Mansfield is a small rural town in north-east Victoria. It has a large influx of visitors on weekends, mainly for recreational and adventure tourism. The local hospital delivers an average of 90 babies annually. The obstetric unit has an operative delivery capacity that has been maintained because the nearest referral hospital, at Wangaratta, is 90 minutes by road. The Melbourne tertiary hospitals are three hours by road. Midwifery, medical and theatre staff participate regularly in continuing professional development (including RANZCOG’s Fetal Surveillance Education Program and simulation training) and the team approach is strengthened by a shared model of antenatal care. The only blood available for emergency cases is two units of O-negative and the town and hospital have no pathology laboratory. On Australia Day, 2014, the Mansfield District Hospital A&E and wards were busy. Theatre staff had performed an emergency caesarean section at 5am that morning. In the mid-morning,a 42-year-old nulliparous (G5P0) woman presented to A&E concerned about two days of decreased fetal movements. She was at 37+2 weeks in her only pregnancy to reach viability, and was booked for delivery at a tertiary facility in Melbourne. The A&E nurse triaged her to a midwife who applied a CTG and took her history. Her four previous miscarriages had been investigated at a tertiary recurrent miscarriage clinic, with two equivocal findings, a weakly positive (1:320) ANA titre and a factor XII of 49 (ref 50-150). Duloxetine 60mg bd had been taken throughout the pregnancy owing to a past history of severe depression.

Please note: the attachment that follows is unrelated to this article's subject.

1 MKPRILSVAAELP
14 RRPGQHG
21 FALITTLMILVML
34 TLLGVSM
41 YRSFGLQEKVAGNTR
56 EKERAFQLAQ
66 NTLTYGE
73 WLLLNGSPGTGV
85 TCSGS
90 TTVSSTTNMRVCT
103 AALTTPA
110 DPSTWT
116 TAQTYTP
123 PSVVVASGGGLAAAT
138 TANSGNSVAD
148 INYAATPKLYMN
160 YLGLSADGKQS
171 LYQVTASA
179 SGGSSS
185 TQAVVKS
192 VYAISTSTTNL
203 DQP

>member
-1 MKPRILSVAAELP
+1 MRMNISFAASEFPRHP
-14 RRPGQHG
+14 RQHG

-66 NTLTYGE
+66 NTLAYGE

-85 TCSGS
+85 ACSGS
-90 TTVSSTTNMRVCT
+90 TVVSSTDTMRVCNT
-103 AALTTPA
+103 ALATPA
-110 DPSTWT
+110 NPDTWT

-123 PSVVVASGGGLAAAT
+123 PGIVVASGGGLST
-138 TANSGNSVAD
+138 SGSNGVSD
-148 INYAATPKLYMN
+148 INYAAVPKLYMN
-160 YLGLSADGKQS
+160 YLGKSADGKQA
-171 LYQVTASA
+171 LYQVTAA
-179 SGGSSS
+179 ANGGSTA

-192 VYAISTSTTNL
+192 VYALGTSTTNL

On examination, the patient was clinically well. She was afebrile, normotensive not hyper-reflexic, had no peripheral oedema and clear urinalysis. The fundus was a 34 week size, (clinically small for dates), the presentation was cephalic and there were no palpable contractions. The CTG showed three prolonged deep decelerations, two following weak (unfelt and not palpable) Braxton-Hicks contractions (see Figure 1). A decision was made to proceed to emergency caesarean section and consent obtained. While theatre staff were arriving, antenatal notes faxed from the Mercy Hospital in Melbourne revealed a normal pregnancy until that time. It was noted that there was no bleeding or bruising during IV insertion.